The Complicated Issue of Transableism

The complicated issue of transableism 1050x700I’ve written here a few times about a condition to which I referred as apotemnophilia, a craving to have a body part amputated. I had never considered the parallels, as this article does, to gender dysphoria and gender transition. Being transabled, or having body integrity identity dysphoria, refers to the feeling that one is a disabled person trapped in an able body, that one is meant to be an amputee. The anthropologist Jenny Davis has written about the variety of ways transabled people express what she has called their “impairment needs”:

The term wannabe refers to those who want/need to have a physical impairment. Pretenders act out their impairment-needs by, for example, folding an appendage, inserting ear plugs, wearing opaque contacts, walking on crutches, wheeling themselves in a chair, or wearing neck/leg/back braces. Devotees experience fetishistic attractions toward the physically impaired bodies of others…

The natural reaction to transablism (which I admit I felt when I wrote about apotemnophilia) is one of incredulity or abhorrence. Exploring that reaction, it seems to be based on the assumption that amputation is a choice, or a learned preference, for the affected person. And the choice of such a “socially devalued bodily state” as disability is stigmatized. But Davis’ investigation suggests that it might rather be thought of as essential. Again, this is in many ways parallel to the experiences of transgendered people as I understand them. Until gender dysphoria was understood and accepted, it seemed to many that the choice to transition was the problem, or the disorder, rather than the solution for the affected person. In both the transgender and the transable situations, wanting to transition is a route toward being one’s true self rather than departing from it. Transable people, observes Davis, often initially resisted a notion of wanting to stable themselves which they found abhorrent, but lost the battle. In the subset of “wannabes” who had sought psychotherapy for their amputation urges, therapy was never successful in changing the desires or relieving the distress. In contrast, it appears that those who have obtained a desired amputation find relief in ways they have been unable to get by other means.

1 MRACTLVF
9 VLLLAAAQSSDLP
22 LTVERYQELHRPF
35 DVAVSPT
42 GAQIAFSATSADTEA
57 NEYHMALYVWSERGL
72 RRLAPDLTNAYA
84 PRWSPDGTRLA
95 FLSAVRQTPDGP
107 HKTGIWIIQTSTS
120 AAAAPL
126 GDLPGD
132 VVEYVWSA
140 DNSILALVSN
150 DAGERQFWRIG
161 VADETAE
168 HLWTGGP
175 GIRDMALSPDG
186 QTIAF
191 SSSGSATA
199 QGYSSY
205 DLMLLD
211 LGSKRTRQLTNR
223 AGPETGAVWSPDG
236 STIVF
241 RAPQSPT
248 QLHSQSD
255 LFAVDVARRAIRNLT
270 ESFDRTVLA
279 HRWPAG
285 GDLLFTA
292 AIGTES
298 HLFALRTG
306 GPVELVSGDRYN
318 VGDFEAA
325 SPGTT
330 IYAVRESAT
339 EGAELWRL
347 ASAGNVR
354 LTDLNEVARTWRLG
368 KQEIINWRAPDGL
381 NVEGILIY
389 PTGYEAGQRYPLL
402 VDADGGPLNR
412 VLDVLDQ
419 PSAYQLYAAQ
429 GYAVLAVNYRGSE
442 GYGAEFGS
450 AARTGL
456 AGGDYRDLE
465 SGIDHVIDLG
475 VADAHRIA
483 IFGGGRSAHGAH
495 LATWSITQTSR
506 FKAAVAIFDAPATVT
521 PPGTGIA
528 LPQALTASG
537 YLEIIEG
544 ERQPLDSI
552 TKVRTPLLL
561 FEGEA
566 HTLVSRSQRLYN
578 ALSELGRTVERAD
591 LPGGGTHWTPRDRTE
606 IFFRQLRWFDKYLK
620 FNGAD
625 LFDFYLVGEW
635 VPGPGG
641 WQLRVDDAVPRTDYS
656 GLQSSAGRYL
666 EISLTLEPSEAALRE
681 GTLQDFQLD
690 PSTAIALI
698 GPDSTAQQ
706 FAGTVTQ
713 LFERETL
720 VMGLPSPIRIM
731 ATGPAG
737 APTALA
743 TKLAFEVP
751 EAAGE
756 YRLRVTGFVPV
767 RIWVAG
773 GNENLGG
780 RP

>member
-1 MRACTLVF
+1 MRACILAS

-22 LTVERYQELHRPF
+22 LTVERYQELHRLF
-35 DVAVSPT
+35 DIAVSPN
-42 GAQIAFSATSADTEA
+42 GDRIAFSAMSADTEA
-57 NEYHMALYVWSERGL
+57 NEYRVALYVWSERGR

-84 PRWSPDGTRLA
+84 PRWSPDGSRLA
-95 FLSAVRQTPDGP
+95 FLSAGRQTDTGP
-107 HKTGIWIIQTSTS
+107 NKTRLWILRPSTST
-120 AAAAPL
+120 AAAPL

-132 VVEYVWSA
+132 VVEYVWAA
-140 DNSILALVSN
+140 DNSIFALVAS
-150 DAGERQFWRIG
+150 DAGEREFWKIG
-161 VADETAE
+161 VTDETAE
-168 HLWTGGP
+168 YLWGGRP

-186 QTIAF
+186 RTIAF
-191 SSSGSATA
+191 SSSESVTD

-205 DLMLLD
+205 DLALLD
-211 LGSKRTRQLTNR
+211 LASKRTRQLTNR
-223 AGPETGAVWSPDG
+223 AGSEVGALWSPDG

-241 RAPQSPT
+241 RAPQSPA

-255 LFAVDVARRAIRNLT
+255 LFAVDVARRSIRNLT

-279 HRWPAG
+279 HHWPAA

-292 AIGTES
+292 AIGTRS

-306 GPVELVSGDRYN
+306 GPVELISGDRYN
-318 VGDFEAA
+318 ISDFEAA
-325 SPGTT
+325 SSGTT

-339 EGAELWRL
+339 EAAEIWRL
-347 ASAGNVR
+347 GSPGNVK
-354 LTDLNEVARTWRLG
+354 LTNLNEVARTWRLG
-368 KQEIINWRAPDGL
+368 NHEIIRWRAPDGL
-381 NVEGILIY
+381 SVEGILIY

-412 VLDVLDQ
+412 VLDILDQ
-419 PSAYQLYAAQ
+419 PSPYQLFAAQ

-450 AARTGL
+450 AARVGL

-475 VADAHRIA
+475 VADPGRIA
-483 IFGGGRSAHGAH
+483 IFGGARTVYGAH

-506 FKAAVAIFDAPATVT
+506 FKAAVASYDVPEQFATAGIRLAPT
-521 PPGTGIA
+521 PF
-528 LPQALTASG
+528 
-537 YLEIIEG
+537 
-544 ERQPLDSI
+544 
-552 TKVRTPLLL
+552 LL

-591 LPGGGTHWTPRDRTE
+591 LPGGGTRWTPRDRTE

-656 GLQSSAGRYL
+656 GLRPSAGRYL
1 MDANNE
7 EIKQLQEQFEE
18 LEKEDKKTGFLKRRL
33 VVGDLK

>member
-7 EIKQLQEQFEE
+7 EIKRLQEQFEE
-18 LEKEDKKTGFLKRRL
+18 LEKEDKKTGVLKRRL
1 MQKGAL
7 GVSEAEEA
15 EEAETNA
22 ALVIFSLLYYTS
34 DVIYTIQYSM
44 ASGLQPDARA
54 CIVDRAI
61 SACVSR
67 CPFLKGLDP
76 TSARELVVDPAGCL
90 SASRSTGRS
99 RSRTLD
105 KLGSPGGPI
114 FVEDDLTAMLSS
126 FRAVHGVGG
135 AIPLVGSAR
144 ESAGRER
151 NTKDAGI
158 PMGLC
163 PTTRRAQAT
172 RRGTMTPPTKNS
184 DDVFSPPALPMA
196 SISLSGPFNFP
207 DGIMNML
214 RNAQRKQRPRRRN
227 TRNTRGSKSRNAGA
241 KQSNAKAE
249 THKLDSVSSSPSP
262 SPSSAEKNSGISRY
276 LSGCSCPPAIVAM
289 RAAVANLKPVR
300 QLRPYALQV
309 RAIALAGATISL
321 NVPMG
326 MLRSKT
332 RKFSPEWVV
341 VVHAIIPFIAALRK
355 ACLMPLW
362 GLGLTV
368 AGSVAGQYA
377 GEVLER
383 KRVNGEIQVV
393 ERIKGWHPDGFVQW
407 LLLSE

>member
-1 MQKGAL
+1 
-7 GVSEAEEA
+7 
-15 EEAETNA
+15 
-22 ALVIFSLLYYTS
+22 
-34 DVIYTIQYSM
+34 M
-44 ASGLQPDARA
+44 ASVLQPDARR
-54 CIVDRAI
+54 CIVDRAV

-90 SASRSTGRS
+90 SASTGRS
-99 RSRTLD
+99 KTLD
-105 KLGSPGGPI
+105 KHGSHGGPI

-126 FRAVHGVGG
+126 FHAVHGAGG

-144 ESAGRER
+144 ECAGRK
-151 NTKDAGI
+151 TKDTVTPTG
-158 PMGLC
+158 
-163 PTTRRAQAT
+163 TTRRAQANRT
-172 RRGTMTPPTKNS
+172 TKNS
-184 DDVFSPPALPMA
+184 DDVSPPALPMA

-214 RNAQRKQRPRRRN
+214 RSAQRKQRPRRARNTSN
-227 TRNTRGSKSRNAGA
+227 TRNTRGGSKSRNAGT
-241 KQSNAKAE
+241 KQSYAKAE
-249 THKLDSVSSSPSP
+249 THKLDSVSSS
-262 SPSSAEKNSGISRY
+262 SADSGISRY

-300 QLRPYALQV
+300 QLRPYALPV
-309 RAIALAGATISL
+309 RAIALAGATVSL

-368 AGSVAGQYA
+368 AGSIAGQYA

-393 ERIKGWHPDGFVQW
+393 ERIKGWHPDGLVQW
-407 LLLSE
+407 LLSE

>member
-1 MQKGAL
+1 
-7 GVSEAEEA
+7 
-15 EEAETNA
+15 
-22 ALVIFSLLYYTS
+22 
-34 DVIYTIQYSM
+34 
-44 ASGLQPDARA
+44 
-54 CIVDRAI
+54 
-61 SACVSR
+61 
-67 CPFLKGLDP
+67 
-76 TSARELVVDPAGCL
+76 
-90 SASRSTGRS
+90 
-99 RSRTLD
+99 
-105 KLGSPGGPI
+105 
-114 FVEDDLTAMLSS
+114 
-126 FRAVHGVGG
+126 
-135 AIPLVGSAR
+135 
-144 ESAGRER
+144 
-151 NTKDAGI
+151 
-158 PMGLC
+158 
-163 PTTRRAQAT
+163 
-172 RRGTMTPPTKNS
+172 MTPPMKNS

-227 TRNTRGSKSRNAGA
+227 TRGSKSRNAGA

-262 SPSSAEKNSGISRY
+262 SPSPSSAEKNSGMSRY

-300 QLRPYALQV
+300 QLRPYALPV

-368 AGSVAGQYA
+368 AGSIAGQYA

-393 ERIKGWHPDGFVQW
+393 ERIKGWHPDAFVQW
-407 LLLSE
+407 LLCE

So accepting the concept of body integrity identity dysphoria challenges us to consider the assertion that transabled people seeking amputation ought to be able to get them from reputable surgeons. If denied, many may either patronize disreputable back alley surgeons, injure a limb to compel medical amputation, or attempt to do it to themselves. Other elective surgical procedures are used to make the body conform better to social ideals; why shouldn’t people be allowed to change in ways with which society is less comfortable?

Of course, the parallel to gender transition may break down in at least one way. Satisfying the desire to maim or disable the body may entail enormous financial costs to care for the resultant lifelong disability. Thus, it may not merely be a matter of respecting the right to autonomy.


Via JSTOR Daily